Making Inner Space of Outer Space
Aesthetically, the three-person show Cosmologies, which opened at the CCS Center Galleries on January 23rd and runs through the 27th of this month, reminds me very much of a Hubble telescope picture series of a formation called formation called Pillars of Creation in the Eagle Nebula—a star-forming region. Works by New York-based painter Assunta Sera draw directly from celestial events to create abstracted landscapes—or more accurately ‘spacescapes?’—and a full wall installation of spills of glass by Kim Harty touches down onto the floor, unavoidably suggesting the Milky Way, by association. These groups of (mostly) hanging pieces provide a lovely backdrop to four freestanding sculptural works by Detroit’s own Robert Sestok, which take pride of position in the center of the gallery. Using anodized aluminum gives a refined, gold cast to Sestok’s sculptures, more usually roughly rendered in crude iron scrap material, and creates a sense of weightlessness around the crumpled aluminum pillars—large-scale balls of metal stacked into well-balanced totem poles.
The effect is quite lovely; it is worthwhile to avail oneself of a bench that accommodates time to sit and let the space hang around the viewer. The work is not particularly confrontational, but aside from the seeming tableau of outer space, there are deeper connections at play. Sera’s rejection of the straightforward recto-linear canvas shape in favor of irregular trapezoids and indented triangles is very much in keeping with one of the foundational principles of painting in the Cass Corridor school, in which Sestok is rooted.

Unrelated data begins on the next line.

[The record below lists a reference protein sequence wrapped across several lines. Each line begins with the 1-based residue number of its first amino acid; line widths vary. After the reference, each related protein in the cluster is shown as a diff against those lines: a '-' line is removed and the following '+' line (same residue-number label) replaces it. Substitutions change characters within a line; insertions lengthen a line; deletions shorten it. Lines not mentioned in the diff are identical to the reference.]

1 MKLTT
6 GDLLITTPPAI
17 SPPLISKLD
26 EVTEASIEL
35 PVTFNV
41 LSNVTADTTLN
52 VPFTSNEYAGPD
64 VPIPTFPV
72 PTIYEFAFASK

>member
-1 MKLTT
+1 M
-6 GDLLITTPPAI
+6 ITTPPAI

Similarly, Harty’s consideration of spills—for each piece of the installation is a frozen puddle of milky glass, arranged into a snaking pathway across the wall and floor—is dealing with incidental moments and commonplace events. Another tenant of the Cass Corridor school was the principle of dealing with materials immediate and available, and these spills, especially with their vague allusion to bodily or cleaning fluids, are an ultimate example of omnipresent daily reality. While the interplay of concepts and aesthetics can sometimes lead to friction, these objects and paintings coexist peacefully, forming a positive ambient space. Taken on their own, or set in another context, each individual body of work could have a different set of associations, but set together, they form a seamless environment.
“I didn’t start out trying to make a pretty show,” says CCS curator Michelle Perron, in an interview at the Cass Cafe. “The exhibit began with a longstanding interest in Assunta Sera’s paintings, since the 1980s, when I worked at the Michigan Gallery.” An encounter with Sera at a recent CCS grad event triggered a conversation that built into the seed for a show, and a studio visit to review Sestok’s newest “fantastic” body of work brought that seed into sprout. When Harty came on as head of CCS’s glass department, Perron found a previously untapped appreciation for glass as a medium. “Normally you could not get me anywhere near it,” she said. Harty’s full-wall installation draws the whole exhibit together, bringing the show into bloom.
That this serendipitous combination of very different artists has created such lovely celestial synchronicity seems appropriate, given the show’s theme. Perron declares that she had never seen the “Pillars of Creation” before I mentioned it, and the face that a reasonable facsimile has manifested within the CCS Center Galleries seems to me evidence of a higher order in the universe. While Perron demurs to embrace such New-Age association, as a native Californian, I am entirely comfortable characterizing this group show as deeply cosmic.